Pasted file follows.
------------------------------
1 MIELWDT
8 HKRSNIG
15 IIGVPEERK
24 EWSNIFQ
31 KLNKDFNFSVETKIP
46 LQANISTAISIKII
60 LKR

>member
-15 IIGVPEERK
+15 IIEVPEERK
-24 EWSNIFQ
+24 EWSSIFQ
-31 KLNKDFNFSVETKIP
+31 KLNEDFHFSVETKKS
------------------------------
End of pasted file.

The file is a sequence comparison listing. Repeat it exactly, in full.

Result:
1 MIELWDT
8 HKRSNIG
15 IIGVPEERK
24 EWSNIFQ
31 KLNKDFNFSVETKIP
46 LQANISTAISIKII
60 LKR

>member
-15 IIGVPEERK
+15 IIEVPEERK
-24 EWSNIFQ
+24 EWSSIFQ
-31 KLNKDFNFSVETKIP
+31 KLNEDFHFSVETKKS